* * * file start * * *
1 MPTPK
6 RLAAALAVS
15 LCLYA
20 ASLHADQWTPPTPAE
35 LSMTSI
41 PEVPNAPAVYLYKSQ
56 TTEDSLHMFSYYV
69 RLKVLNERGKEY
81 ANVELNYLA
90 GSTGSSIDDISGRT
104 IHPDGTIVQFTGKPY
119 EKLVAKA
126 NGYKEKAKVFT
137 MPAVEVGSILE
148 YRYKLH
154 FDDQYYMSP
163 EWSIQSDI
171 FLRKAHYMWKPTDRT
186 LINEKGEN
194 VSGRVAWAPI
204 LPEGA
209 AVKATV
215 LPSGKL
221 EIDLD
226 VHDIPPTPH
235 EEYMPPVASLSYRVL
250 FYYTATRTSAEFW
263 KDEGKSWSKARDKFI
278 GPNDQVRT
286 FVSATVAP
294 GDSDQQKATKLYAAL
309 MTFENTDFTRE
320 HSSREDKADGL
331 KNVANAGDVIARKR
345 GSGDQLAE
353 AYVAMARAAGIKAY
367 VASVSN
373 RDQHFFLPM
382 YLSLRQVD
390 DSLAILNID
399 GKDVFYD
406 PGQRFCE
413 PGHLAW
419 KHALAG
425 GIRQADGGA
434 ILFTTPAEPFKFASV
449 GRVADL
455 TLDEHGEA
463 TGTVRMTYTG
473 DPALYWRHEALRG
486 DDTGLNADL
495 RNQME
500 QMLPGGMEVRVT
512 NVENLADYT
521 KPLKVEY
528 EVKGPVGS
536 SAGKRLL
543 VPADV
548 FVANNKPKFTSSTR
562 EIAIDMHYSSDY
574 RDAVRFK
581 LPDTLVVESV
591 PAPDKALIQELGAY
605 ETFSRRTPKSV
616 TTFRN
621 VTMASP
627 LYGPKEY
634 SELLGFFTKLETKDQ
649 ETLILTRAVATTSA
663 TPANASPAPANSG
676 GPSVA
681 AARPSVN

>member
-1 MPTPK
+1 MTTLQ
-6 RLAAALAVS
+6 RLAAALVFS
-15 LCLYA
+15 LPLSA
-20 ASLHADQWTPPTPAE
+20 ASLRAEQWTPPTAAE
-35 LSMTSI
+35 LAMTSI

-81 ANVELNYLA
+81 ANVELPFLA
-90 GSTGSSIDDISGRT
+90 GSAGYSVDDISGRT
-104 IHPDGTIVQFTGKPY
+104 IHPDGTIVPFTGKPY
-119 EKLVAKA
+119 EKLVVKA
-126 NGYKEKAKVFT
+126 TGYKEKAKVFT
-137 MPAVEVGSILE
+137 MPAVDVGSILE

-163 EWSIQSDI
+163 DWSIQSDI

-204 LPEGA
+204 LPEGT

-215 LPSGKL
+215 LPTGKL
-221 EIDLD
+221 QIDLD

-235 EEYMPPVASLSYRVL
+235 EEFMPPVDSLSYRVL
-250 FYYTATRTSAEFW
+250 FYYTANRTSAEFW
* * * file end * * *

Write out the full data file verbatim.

1 MPTPK
6 RLAAALAVS
15 LCLYA
20 ASLHADQWTPPTPAE
35 LSMTSI
41 PEVPNAPAVYLYKSQ
56 TTEDSLHMFSYYV
69 RLKVLNERGKEY
81 ANVELNYLA
90 GSTGSSIDDISGRT
104 IHPDGTIVQFTGKPY
119 EKLVAKA
126 NGYKEKAKVFT
137 MPAVEVGSILE
148 YRYKLH
154 FDDQYYMSP
163 EWSIQSDI
171 FLRKAHYMWKPTDRT
186 LINEKGEN
194 VSGRVAWAPI
204 LPEGA
209 AVKATV
215 LPSGKL
221 EIDLD
226 VHDIPPTPH
235 EEYMPPVASLSYRVL
250 FYYTATRTSAEFW
263 KDEGKSWSKARDKFI
278 GPNDQVRT
286 FVSATVAP
294 GDSDQQKATKLYAAL
309 MTFENTDFTRE
320 HSSREDKADGL
331 KNVANAGDVIARKR
345 GSGDQLAE
353 AYVAMARAAGIKAY
367 VASVSN
373 RDQHFFLPM
382 YLSLRQVD
390 DSLAILNID
399 GKDVFYD
406 PGQRFCE
413 PGHLAW
419 KHALAG
425 GIRQADGGA
434 ILFTTPAEPFKFASV
449 GRVADL
455 TLDEHGEA
463 TGTVRMTYTG
473 DPALYWRHEALRG
486 DDTGLNADL
495 RNQME
500 QMLPGGMEVRVT
512 NVENLADYT
521 KPLKVEY
528 EVKGPVGS
536 SAGKRLL
543 VPADV
548 FVANNKPKFTSSTR
562 EIAIDMHYSSDY
574 RDAVRFK
581 LPDTLVVESV
591 PAPDKALIQELGAY
605 ETFSRRTPKSV
616 TTFRN
621 VTMASP
627 LYGPKEY
634 SELLGFFTKLETKDQ
649 ETLILTRAVATTSA
663 TPANASPAPANSG
676 GPSVA
681 AARPSVN

>member
-1 MPTPK
+1 MTTLQ
-6 RLAAALAVS
+6 RLAAALVFS
-15 LCLYA
+15 LPLSA
-20 ASLHADQWTPPTPAE
+20 ASLRAEQWTPPTAAE
-35 LSMTSI
+35 LAMTSI

-81 ANVELNYLA
+81 ANVELPFLA
-90 GSTGSSIDDISGRT
+90 GSAGYSVDDISGRT
-104 IHPDGTIVQFTGKPY
+104 IHPDGTIVPFTGKPY
-119 EKLVAKA
+119 EKLVVKA
-126 NGYKEKAKVFT
+126 TGYKEKAKVFT
-137 MPAVEVGSILE
+137 MPAVDVGSILE

-163 EWSIQSDI
+163 DWSIQSDI

-204 LPEGA
+204 LPEGT

-215 LPSGKL
+215 LPTGKL
-221 EIDLD
+221 QIDLD

-235 EEYMPPVASLSYRVL
+235 EEFMPPVDSLSYRVL
-250 FYYTATRTSAEFW
+250 FYYTANRTSAEFW